Voorheesville School Board with two unchallenged incumbents
VOORHEESVILLE — Next Tuesday, May 20, school district residents will be able to vote on the $22.7 million school budget along with the $1.15 million library budget and for two board of education incumbents.
Kristine L. Gravino and Cynthia M. Monaghan, both ending their first four-year terms, are seeking uncontested second terms on the Voorheesville School Board.
Both candidates were asked about their experience as board members, hopes for their future terms, and their stances on the balance between the arts and science, technology, engineering, and mathematics (STEM) classes, as well as the declining enrollment and issues it presents.
Cynthia M. Monaghan
Monaghan is a family nurse practitioner and director of an outpatient nursing facility with two children in the Voorheesville School District.
“Voorheesville is an outstanding district and community,” she said.
During her time as a board member, she most enjoyed contributing to the community and getting people more involved with the school board. She also thinks highly of every board member’s involvement in decision-making and keeping in mind what is best for the community as a whole.
“Decisions aren’t just made on your personal views,” she said.
She also discussed her continuing learning experience as a board member, adding that she thinks the board needs creativity to solve some of the problems that have come up, especially regarding making a budget everyone could be amenable to.
Additionally, she hopes the board will continue with community involvement, noting the Voorheesville Community Alliance for Health Choices as one way the board has joined with community members and local law enforcement to create a program focused on making sure kids make good choices.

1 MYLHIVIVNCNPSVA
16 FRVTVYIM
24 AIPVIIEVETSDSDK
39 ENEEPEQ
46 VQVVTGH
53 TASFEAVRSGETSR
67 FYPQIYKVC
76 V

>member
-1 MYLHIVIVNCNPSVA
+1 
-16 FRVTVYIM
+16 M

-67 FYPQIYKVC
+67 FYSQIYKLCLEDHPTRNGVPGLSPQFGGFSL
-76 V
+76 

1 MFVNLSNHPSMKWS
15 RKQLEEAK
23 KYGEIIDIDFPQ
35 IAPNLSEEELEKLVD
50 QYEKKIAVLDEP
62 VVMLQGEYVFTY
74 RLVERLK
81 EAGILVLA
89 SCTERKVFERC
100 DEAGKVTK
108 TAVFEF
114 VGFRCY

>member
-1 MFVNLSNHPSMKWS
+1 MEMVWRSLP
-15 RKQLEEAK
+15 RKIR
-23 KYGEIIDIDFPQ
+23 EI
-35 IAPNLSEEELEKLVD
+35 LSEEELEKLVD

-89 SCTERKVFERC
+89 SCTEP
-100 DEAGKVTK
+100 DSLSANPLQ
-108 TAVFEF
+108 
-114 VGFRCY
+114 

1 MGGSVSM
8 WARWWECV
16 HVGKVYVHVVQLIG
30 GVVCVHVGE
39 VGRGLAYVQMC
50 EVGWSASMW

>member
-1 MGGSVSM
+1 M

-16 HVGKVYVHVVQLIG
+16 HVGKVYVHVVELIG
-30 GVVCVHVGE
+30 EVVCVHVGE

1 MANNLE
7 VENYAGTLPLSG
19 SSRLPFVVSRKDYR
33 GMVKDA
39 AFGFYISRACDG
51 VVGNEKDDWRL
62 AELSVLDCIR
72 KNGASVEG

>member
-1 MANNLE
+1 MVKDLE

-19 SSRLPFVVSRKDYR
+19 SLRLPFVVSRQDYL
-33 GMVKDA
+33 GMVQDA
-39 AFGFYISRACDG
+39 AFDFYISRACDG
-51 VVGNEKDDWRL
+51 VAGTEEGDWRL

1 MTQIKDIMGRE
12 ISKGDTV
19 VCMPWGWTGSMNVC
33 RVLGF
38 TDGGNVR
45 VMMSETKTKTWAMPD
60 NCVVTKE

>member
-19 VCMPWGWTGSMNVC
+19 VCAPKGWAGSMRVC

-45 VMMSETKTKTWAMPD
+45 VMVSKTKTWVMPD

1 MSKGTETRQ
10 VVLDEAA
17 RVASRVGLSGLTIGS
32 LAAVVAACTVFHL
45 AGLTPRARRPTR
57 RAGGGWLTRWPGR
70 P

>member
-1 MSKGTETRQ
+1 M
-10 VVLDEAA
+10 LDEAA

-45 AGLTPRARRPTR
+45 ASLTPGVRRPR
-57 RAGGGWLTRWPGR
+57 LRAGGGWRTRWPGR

“I think this is the way to go — getting the community involved… taking a proactive stance,” she said. “That’s the kind of thing I’d like to see more of.”
Speaking about her position on balancing the arts and STEM classes, Monaghan said, “Voorheesville is very into the arts…and everyone looks at the importance of that,” but she noted that education in STEM is necessary for future graduates to get jobs.
“We also need to keep up with technology,” she said, “being able to use a computer is more than just playing video games.”
Monaghan also said that budget cuts regarding classes in either category were based on enrollment, not because one was considered more important than the other.
She went on to describe declining enrollment as “always on our mind,” speaking of the board.
“When a house goes up for sale, you always hope four kids move into it,” she said.
Monaghan said the board looks at the numbers to see what needs to be changed so it can plan around the needs of the students.
Kristine L. Gravino
Gravino has a doctorate in counseling psychology and a private practice, with two children in the Voorheesville school district.
Asked what she enjoyed most about being on the school board, she said, “I enjoyed being part of the change.”
Gravino wants to be an avenue for change and have a heads up on what is going on with the school, particularly because she has children in the district.
She is also interested in improving the school’s communication with the community and continuing the strides it has already made.
“We work well together as a group,” she said of the school board.
Speaking about her stance on the balance between the arts and STEM, she said, “I want a very equal balance. I think the arts and music are equally as important as academics.”
While she is aware of declining enrollment, Gravino hopes it will go up and believes that, if smaller homes were built in the community, it would encourage smaller families with younger, elementary-aged children to move into the area.
“I’m hoping we can be creative about it and get enrollment to go up,” she said.